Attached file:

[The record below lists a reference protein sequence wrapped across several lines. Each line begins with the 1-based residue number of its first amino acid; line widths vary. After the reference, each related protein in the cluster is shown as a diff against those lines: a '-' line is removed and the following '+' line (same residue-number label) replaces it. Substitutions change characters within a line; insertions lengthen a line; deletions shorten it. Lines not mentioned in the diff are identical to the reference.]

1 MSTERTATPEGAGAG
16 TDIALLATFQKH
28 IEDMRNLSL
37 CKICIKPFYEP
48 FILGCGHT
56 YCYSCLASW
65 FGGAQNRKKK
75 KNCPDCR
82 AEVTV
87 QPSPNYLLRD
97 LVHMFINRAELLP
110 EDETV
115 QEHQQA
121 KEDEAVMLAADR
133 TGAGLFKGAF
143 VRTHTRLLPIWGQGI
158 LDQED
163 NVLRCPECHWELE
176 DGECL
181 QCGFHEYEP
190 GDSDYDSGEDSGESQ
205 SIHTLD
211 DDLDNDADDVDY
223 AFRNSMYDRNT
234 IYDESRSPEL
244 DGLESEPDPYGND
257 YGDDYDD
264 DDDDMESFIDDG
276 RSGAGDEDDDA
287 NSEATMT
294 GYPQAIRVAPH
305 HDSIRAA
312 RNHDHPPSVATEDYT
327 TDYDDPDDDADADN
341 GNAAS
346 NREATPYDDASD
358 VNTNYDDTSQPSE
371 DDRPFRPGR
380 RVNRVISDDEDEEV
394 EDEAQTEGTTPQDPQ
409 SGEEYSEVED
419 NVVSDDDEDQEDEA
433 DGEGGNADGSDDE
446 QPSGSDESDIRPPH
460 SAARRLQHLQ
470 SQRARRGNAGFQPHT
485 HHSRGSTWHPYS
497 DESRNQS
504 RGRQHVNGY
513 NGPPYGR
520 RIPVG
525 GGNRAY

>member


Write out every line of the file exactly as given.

[The record below lists a reference protein sequence wrapped across several lines. Each line begins with the 1-based residue number of its first amino acid; line widths vary. After the reference, each related protein in the cluster is shown as a diff against those lines: a '-' line is removed and the following '+' line (same residue-number label) replaces it. Substitutions change characters within a line; insertions lengthen a line; deletions shorten it. Lines not mentioned in the diff are identical to the reference.]

1 MSTERTATPEGAGAG
16 TDIALLATFQKH
28 IEDMRNLSL
37 CKICIKPFYEP
48 FILGCGHT
56 YCYSCLASW
65 FGGAQNRKKK
75 KNCPDCR
82 AEVTV
87 QPSPNYLLRD
97 LVHMFINRAELLP
110 EDETV
115 QEHQQA
121 KEDEAVMLAADR
133 TGAGLFKGAF
143 VRTHTRLLPIWGQGI
158 LDQED
163 NVLRCPECHWELE
176 DGECL
181 QCGFHEYEP
190 GDSDYDSGEDSGESQ
205 SIHTLD
211 DDLDNDADDVDY
223 AFRNSMYDRNT
234 IYDESRSPEL
244 DGLESEPDPYGND
257 YGDDYDD
264 DDDDMESFIDDG
276 RSGAGDEDDDA
287 NSEATMT
294 GYPQAIRVAPH
305 HDSIRAA
312 RNHDHPPSVATEDYT
327 TDYDDPDDDADADN
341 GNAAS
346 NREATPYDDASD
358 VNTNYDDTSQPSE
371 DDRPFRPGR
380 RVNRVISDDEDEEV
394 EDEAQTEGTTPQDPQ
409 SGEEYSEVED
419 NVVSDDDEDQEDEA
433 DGEGGNADGSDDE
446 QPSGSDESDIRPPH
460 SAARRLQHLQ
470 SQRARRGNAGFQPHT
485 HHSRGSTWHPYS
497 DESRNQS
504 RGRQHVNGY
513 NGPPYGR
520 RIPVG
525 GGNRAY

>member